Veterans Memorial Park
Ill. Hwy. 2 & Palmyra Ave. • Dixon, Ill.
While many towns have areas dedicated to their veterans, this one is especially impressive. Several amazing items are on display.
There’s a Cobra AH-1F helicopter; an M-60 main battle tank; a U.S. Navy Lightweight Mark 2 anchor, weighing 6,600 lbs.; a 155mm Howitzer; a 1967 field ambulance, model 37; an F-105 Thunderchief jet fighter. Mortars and bombshells, noses up, serve as markers throughout the park.
Planning began in 1995, and the park was dedicated on Aug. 22, 2004, with the setting of a granite stone at the entrance. Also at this time, at the entrance, was the unveiling of the first walkway, made up of 96 Legacy Stones. Purchased by veterans or their families, each is inscribed with a veteran’s name, his or her branch of the military and years served. More than 250 have been put into place so far.
Other additions: a flagpole array, representing all military branches as well as POWs/MIAs, accented with a lighted dancing fountain; a bronze plaque, commemorating those who lost their lives in the 9/11 attacks; the park sign, bearing a replica of a Purple Heart and battlefield cross; and an Armed Forces Monument, guarded by an eternal flame. For rest and reflection, there are numerous benches.
The park is a work in progress. The fighter jet was added in April 2010. Ceremonies to mark the installation of new Legacy Stones continue to be scheduled, with proceeds used to maintain the park.
“Lest we forget,” read the words over the entrance. The park is open to the public year-round.
113 N. 2nd St., DeKalb, Ill. • (815) 758-1215, egyptiantheatre.org
This 1929 art deco building pays homage to the Egyptian Pharaoh Ramses II, with a 20-foot-tall stained glass window over the marquee, flanked by two large pharaohs. It has 40-foot ceilings in the lobby, richly-colored plastered walls and pillars entwined with serpents in the main theater.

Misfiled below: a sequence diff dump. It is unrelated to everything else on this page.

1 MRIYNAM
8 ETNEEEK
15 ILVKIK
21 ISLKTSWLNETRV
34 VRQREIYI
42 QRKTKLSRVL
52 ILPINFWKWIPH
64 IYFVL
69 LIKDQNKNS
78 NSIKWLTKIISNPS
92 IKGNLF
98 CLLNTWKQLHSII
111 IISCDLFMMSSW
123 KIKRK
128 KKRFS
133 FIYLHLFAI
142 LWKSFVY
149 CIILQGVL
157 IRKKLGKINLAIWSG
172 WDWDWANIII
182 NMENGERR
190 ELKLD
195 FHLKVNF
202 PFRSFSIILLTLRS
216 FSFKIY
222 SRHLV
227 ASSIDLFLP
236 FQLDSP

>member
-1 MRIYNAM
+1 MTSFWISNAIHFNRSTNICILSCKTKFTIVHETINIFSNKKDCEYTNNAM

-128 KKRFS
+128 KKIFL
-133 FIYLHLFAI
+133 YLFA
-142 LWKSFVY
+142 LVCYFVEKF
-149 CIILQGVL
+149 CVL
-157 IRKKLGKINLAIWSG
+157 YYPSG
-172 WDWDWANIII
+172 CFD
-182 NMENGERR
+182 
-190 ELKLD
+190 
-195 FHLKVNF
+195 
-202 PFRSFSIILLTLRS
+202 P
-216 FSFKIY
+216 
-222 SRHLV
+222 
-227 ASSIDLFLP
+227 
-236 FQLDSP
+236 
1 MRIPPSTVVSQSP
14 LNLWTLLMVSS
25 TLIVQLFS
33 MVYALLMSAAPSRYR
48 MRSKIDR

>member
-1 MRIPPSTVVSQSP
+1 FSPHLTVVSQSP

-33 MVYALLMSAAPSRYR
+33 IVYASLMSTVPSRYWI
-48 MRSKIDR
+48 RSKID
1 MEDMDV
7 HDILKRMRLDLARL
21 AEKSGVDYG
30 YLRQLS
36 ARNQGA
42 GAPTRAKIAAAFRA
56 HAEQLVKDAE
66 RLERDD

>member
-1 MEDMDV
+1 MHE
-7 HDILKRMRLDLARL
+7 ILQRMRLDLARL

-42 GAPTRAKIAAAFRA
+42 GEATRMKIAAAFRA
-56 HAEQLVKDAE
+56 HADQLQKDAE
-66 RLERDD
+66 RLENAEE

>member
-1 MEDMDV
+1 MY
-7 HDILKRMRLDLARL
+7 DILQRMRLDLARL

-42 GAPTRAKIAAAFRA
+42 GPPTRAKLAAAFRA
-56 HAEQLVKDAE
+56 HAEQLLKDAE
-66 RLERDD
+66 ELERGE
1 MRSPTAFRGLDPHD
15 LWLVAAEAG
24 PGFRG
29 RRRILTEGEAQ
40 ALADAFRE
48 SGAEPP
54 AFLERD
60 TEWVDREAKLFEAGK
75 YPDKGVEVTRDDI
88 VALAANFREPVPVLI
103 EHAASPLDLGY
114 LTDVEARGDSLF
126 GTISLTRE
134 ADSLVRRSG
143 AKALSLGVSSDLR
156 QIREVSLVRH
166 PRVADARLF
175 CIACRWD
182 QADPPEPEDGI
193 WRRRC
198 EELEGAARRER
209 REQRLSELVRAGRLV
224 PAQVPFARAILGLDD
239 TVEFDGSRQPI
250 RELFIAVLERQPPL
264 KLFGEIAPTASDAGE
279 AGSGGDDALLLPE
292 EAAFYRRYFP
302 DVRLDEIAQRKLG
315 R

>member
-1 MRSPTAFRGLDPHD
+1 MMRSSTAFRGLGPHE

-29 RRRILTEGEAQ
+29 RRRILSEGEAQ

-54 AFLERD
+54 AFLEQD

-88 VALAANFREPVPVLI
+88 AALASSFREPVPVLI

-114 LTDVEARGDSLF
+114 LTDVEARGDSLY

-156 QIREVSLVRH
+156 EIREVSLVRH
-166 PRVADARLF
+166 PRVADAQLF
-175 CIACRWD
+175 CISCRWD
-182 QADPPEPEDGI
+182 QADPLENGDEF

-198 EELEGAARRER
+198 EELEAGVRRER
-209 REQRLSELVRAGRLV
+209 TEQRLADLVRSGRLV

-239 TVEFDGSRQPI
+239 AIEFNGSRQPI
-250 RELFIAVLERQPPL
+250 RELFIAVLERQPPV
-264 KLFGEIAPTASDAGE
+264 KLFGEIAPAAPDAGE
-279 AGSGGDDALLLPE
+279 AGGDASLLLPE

The outside looks like the gate of a great temple, and the window has a sacred scarab. A sunburst tops the ticket window in the foyer. The main lobby has the original multicolored mosaic floor; eight decorated pillars, each topped with gold falcon’s wings, rise to the ceiling. The original double staircase at the end of the lobby leads to the mezzanine and balcony, its landing adorned with a milky, lotus-patterned chandelier commissioned for the theater.
In the 1970s, citizens formed Preserve the Egyptian Theatre (P.E.T.), eventually restoring the stunning movie palace. It was added to the National Register of Historic Places in 1978. Today, the building is scheduled for more than 100 events annually.
After 30 years, repairs are once again needed, but the group remains dedicated to preserving this theater, and is working to raise $2.6 million for that purpose. ❚
Hoo’s Woods Raptor Center
PO Box 21, Milton, Wis. • (608) 883-2795, hooswoods.org
Dianne Moller, founder of this raptor education and rehabilitation center, was working as a receptionist for a veterinarian 15 years ago. People would bring in injured and orphaned wild animals, but vets often wouldn’t treat them, being unfamiliar with their medical needs.
There was a need for rehabbers who specialize in raptors, since many wildlife rehabilitators focus on smaller birds and mammals. “I’ve always loved wildlife, especially birds of prey, and I saw a need for someone who could help, so I got into it,” Moller says. “I took classes and apprenticed for a year with an experienced rehabber. I need to maintain both state and federal licenses, and I keep learning and growing.”
Her most important goal is education and stewardship. She maintains eight education birds and presents upwards of 100 educational programs per year in Wisconsin, in addition to rehabilitating her charges. Recently, she nurtured and released three baby kestrels, whose mother was killed as a result of spring storms.
There’s an increasing need for young people to become wildlife rehabilitators, as many local ones are beginning to age. This might be an especially tough gap to fill, according to Moller, since the state recently implemented stricter guidelines, increasing apprenticeship from one to four years. Also, rehabbers receive no government funding, relying solely on private sponsorship and donations.
“The medicine to treat a bird suffering from lead poisoning, ingested from shot or fishing tackle, for example, costs $500,” she explains. “The cost of treatment is the responsibility of the rehabber.”
It takes a special kind of dedication, but people like Moller, and places like Hoo’s Woods, are helping to ensure that future generations will continue to enjoy the abundant natural wonders of our Old Northwest Territory.
Read more about our region’s unique character in Genuine Northwest Passions.